Welcome to the 13th edition of the transparency report! This series is all about the behind-the-curtain business details here at CodeinWP. Month after month, I try to focus on everything that’s interesting and might be useful to those of you running similar businesses. (You can see the previous reports here.) In this edition, I talk about what happened at CodeinWP in February 2016:
Are you too late to the WordPress theme market?
Okay, here’s a business strategy for you – should you ever want to join the WordPress theme market:
- Start by creating an awesome free theme. Something that tackles a specific niche, instead of trying to be all things to all people (in other words: themes, not frameworks).
- Then, submit that theme to the official theme directory at WordPress.org.
- Finally, create a PRO version and upsell it through that free theme.
So what’s wrong with that plan? Nothing in particular … I mean, it worked perfectly for quite a number of companies (including us, to some extent). In fact, if it had been 2012, this plan would have worked perfectly.
I think you can see the problem by now…
Simply, the conditions on the market have changed. Or, to be more precise, it’s become much more crowded out there. For example, we’ve just had our newest free theme released into the directory, but the experience was far from smooth sailing.
Note. The theme is called Llorix One Lite. It’s a spin on our best free theme to date – ParallaxOne. In order to have it released into the directory, we needed to make some changes that were somewhat against our own vision, but part of the WordPress.org’s guidelines nonetheless. We eventually decided to release the theme under a different name to avoid confusion (so people don’t end up comparing the version of the theme they got from WordPress.org vs. what they got from ThemeIsle.com).
Anyway, back to the topic…
Believe it or not, this new theme had to wait over 5 months in the queue before it got approved.
That queue has grown unbelievably long (I’m sure there are people waiting even longer than our 5 months!). Basically, this makes it almost impossible to use the official directory for any sort of time-sensitive promotion, in case you have a new theme/business coming out and want to get some eyeballs on it.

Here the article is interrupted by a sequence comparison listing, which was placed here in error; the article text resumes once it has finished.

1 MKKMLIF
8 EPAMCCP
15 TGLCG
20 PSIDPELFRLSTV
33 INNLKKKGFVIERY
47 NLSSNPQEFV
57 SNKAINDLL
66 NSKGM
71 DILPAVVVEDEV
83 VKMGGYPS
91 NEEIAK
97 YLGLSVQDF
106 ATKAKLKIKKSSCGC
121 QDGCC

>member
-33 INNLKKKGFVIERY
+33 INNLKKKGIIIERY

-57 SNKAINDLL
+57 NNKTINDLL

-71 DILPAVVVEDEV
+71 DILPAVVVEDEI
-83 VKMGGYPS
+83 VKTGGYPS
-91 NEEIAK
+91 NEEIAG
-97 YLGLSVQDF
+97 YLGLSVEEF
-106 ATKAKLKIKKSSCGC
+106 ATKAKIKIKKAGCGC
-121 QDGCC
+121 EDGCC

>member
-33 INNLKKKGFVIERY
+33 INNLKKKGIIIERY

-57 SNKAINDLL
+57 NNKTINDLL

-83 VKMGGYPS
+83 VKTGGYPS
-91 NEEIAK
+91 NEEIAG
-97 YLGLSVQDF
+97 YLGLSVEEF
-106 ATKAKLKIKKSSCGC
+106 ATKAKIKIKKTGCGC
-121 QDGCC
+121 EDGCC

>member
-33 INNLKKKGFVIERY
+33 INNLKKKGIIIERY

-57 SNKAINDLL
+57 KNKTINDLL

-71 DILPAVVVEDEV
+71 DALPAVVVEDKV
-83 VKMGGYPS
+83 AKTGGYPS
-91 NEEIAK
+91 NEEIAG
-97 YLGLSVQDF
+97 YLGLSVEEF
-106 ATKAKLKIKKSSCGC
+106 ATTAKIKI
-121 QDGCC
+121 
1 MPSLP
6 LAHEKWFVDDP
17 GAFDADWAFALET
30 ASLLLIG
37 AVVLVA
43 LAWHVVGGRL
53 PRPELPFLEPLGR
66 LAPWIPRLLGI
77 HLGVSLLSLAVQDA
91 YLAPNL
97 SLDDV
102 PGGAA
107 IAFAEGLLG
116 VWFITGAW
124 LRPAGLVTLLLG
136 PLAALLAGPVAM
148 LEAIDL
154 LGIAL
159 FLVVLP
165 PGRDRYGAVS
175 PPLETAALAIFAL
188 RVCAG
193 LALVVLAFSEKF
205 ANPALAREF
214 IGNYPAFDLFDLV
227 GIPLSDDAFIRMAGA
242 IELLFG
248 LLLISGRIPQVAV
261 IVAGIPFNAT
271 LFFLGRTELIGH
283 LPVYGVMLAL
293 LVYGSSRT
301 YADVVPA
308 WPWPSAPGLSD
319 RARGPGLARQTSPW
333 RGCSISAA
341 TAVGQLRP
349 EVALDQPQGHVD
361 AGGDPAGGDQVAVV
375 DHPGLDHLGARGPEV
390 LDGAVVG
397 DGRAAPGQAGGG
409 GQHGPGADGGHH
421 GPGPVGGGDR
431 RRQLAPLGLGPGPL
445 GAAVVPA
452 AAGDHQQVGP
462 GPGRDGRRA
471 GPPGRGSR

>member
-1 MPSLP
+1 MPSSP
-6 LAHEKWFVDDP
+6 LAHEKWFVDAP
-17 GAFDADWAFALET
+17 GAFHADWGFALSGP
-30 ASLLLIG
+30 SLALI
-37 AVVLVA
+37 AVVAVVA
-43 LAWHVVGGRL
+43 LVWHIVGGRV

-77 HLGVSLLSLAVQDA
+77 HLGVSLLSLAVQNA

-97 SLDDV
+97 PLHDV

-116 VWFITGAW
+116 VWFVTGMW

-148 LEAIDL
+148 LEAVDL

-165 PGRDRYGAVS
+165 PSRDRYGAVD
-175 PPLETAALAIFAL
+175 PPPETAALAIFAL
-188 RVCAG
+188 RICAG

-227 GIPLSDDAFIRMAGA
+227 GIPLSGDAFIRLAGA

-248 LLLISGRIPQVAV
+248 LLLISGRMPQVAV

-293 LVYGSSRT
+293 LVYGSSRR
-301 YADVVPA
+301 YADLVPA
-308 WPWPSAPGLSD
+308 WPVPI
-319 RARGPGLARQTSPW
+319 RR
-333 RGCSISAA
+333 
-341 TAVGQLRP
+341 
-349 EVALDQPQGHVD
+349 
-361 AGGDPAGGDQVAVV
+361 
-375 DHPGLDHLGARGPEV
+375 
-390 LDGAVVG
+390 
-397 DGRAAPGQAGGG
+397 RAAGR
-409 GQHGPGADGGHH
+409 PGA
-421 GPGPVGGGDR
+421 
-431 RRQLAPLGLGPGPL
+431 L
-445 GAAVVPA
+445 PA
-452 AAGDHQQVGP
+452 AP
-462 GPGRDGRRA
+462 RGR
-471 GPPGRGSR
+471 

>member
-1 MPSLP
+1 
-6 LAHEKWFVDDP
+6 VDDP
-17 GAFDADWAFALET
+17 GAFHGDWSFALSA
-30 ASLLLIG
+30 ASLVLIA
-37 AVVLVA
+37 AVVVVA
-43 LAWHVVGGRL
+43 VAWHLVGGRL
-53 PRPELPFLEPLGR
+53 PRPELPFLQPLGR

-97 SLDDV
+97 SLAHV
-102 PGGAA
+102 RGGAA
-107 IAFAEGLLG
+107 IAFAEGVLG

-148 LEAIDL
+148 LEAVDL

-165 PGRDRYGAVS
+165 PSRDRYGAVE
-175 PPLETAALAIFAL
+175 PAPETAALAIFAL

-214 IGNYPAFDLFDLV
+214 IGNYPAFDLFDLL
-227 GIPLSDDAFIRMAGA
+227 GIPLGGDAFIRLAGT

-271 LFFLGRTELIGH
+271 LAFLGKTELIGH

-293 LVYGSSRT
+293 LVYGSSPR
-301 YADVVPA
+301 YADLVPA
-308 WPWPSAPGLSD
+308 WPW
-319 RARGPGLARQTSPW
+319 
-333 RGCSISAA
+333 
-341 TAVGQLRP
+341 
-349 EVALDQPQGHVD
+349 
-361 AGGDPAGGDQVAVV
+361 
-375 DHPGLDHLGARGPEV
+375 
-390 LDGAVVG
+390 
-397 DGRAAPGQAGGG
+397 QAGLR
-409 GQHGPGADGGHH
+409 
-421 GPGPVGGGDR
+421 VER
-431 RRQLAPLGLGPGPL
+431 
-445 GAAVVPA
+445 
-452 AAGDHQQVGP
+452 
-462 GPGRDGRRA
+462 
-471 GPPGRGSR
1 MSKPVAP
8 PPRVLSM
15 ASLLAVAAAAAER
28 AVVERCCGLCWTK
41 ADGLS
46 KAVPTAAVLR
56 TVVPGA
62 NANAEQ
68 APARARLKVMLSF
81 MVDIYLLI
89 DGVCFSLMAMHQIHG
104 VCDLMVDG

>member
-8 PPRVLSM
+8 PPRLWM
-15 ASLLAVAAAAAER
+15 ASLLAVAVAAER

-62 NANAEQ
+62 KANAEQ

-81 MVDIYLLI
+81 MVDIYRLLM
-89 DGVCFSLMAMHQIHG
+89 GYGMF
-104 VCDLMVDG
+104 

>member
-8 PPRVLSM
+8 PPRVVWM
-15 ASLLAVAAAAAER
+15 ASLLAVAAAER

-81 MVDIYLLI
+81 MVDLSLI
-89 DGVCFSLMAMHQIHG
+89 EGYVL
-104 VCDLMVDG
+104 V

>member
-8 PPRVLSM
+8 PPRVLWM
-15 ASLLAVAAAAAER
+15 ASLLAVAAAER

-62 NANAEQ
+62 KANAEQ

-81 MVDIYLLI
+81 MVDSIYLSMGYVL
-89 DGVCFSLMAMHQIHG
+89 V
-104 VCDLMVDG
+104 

So … what can you do?
Join as a theme reviewer and help with the queue (you can do that, by the way).
For instance, three of us try to help whenever we have the chance. Not to mention that it’s also a great place to meet new people and learn stuff.
But the long waits in the review queue are only half of the story when it comes to promoting anything on the WordPress theme market.
That market is simply tougher than ever now. And I really do mean it!
On the one hand, while more and more good themes make their way into the repo, the guidelines keep turning harsher and harsher too. Even though you might not agree with all of them – like we don’t – you still need to be a law abiding citizen in the land of WordPress if you want anything approved.
(For example, the biggest crackdown these days happens around upselling PRO versions or other solutions from within your free themes.)
On the other hand, now, more and more people advertise their free themes. Especially compared to 1.5 years ago when we were among the few that were doing so.
My own personal take on all this is that we, as a community, struggle to figure out how all those pieces of “website building with WordPress” should play along together to provide a better user experience.
We have themes. We have WordPress itself. Plugins. Hosting companies. There are developers with careers built around tuning WordPress and making it suit specific client’s needs, and so on. The space is huge.
For a very long while, themes were seen as a complete solution. In a way, all you needed as a user was the right theme, and everything else would fall into place. Some people still look at it this way.
But that mindset is far from perfect in 2016, as it really doesn’t provide any usable solution to the end user – someone who might be knowledgeable neither about website building, nor about WordPress, nor design.
Lately, I tend to believe (and expect) that an independent player might come forward with the solution at some point. My bet is on one of the hosting companies. That player would need to find a way to glue existing free themes and plugins, put those together with some standard, optimized settings, and thus deliver a complete experience to the end users/customers. This is what GoDaddy is kind of doing now.
In other words, think, Squarespace meets WordPress – something that would work like WordPress under the hood, but would be a boxed solution that could be used from start to finish by a non-expert end user.
The market will likely adjust at some point, and we should see solutions like this sprouting up. Or, I could be wrong. In which case … never mind.
Even today, there are bigger and better premium themes that tend to offer myriads of things that a user might need + the kitchen sink. And there’s also a range of quality free themes and plugins that are more focused on staying small and doing one thing right.